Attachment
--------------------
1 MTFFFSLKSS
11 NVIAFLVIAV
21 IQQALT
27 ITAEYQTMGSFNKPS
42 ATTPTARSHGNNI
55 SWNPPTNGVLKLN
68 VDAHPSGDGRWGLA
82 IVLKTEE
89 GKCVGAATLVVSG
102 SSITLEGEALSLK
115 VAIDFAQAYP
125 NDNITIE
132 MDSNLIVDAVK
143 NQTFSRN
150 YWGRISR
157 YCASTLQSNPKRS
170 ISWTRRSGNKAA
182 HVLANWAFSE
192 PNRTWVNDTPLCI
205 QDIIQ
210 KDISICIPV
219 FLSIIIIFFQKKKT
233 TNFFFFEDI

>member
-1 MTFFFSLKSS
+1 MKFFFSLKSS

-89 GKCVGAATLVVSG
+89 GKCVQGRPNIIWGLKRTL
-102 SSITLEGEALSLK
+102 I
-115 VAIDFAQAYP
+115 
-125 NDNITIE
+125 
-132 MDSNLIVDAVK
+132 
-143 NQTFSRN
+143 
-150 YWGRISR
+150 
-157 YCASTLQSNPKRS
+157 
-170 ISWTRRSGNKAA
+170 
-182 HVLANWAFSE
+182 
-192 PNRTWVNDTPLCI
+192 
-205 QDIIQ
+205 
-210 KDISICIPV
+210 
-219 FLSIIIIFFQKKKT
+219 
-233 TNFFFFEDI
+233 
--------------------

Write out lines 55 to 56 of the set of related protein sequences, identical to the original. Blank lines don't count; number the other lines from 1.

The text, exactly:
-233 TNFFFFEDI
+233 